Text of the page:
When The Golf Course at Adare Manor opened last year it quickly acquired the mantle of ‘Ireland’s Augusta’. Indeed, many went further and described it as ‘Europe’s Augusta’.
The quality, the greens, the level of conditioning and even the technology are of such a standard that comparisons with the mighty jewel of Georgia were inevitable, but the name of golf architect Tom Fazio was undoubtedly the strongest link of all, given that he worked on both courses.
Comparisons, however, are always difficult. A course has to stand on its own merits and, ultimately, Adare will want to be known for the five-star offering it provides, both on and off the course.
That said, comparisons with one of the world’s most famous courses will do it no harm at all and, with its five-star hotel, it will be a popular destination for bucket-list hunting golfers.
What Adare offers is truly remarkable. The ‘old’ course was designed by Robert Trent Jones Senior and opened in 1995. It was widely regarded as Ireland’s best parkland. Then, along came JP McManus, in 2014, and a huge overhaul of the entire resort began.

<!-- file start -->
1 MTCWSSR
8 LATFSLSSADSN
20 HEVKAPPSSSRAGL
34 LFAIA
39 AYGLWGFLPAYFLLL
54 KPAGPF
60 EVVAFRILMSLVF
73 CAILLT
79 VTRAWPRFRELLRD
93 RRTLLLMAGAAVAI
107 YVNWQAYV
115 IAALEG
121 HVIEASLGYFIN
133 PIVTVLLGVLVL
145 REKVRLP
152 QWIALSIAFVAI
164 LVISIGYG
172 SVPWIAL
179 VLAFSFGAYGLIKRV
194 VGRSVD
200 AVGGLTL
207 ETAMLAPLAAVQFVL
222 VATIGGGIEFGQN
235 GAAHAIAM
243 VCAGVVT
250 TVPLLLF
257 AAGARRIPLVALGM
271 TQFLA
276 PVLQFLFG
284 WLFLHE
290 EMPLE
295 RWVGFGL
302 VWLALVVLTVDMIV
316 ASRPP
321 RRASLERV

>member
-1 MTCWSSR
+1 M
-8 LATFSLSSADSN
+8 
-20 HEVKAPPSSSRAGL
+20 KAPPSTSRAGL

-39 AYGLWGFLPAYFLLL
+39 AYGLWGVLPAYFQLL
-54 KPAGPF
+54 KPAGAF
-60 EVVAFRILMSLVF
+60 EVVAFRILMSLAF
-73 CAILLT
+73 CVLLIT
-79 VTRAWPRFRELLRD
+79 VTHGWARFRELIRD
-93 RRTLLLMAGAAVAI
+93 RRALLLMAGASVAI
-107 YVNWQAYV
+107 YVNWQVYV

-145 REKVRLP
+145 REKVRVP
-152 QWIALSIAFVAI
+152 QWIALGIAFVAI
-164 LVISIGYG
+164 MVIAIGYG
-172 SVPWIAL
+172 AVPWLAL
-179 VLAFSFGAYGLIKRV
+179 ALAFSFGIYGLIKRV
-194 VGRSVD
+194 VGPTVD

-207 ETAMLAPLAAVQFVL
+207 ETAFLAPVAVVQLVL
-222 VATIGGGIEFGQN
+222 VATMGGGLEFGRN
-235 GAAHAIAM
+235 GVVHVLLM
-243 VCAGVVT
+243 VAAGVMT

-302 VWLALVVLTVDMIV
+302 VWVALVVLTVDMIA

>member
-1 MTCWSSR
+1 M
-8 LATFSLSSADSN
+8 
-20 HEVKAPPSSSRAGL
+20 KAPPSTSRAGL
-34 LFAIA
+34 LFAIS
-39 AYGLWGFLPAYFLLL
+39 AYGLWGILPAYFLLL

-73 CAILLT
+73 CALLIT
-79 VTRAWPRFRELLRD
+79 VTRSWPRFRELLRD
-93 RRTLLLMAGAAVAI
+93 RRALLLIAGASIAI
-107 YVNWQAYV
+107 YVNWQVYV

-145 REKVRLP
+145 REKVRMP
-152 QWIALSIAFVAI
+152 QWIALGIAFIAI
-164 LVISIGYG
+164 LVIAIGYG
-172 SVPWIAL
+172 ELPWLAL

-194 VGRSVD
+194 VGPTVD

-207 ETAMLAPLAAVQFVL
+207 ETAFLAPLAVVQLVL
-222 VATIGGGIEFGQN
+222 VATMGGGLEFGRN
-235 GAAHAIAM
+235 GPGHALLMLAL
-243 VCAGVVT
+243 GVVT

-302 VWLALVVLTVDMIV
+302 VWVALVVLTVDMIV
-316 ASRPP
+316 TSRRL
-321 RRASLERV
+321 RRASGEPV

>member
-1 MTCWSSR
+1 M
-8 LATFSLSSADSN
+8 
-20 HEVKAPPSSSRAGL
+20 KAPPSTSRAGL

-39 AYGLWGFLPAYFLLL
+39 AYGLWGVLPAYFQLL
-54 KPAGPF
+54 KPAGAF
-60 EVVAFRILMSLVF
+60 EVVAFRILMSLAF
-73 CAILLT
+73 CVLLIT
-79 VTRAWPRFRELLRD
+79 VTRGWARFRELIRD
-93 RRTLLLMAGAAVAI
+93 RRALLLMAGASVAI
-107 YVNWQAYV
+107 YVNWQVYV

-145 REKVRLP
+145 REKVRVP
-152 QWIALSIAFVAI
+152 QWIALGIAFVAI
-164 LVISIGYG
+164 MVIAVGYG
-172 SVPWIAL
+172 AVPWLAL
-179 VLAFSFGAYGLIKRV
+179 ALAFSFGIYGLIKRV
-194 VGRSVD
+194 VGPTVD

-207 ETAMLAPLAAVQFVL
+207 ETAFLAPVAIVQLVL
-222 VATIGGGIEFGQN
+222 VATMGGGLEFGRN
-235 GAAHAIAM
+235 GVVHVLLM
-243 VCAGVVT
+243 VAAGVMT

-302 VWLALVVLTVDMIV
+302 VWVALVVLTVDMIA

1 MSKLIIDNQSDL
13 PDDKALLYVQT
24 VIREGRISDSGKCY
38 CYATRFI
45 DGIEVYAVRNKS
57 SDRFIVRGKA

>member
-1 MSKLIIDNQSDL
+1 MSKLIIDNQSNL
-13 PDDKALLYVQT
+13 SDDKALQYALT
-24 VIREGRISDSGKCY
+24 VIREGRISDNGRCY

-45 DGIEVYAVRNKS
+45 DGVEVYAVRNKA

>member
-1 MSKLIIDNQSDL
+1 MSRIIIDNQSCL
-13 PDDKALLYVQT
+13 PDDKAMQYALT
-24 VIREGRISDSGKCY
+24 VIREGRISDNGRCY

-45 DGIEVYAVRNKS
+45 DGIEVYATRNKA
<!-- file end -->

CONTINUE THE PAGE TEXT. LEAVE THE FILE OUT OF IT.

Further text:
Work on the golf course began in March 2016, and two years later it re-opened with a splash. In April 2018, Pádraig Harrington, Paul McGinley, Shane Lowry and Rory McIlroy played a fourball match in the most glorious of conditions. It was a show-stopper, as images of the beauty of the resort and the course were beamed across the world.
Talk of hosting the Ryder Cup turned from casual aspiration to calm confidence: “As an Irishman, I would be one 100% behind this as a venue to stage the Ryder Cup,” said McGinley.
As golf’s first Major came to its thrilling conclusion last week, anyone who has played at Adare (few of us have played Augusta, after all) will get a flavour for what the Georgia course feels like.
The sub-air technology that runs underneath the greens in Co Limerick allows for a quality (and speed) unlike almost anywhere else in Europe. The same technology is used at Augusta. Some of the shapes and flow of the fairways at Augusta are reflected in Fazio’s re-imagining of Adare, even if the heavily tumbling landscape of Augusta is not mirrored in Ireland.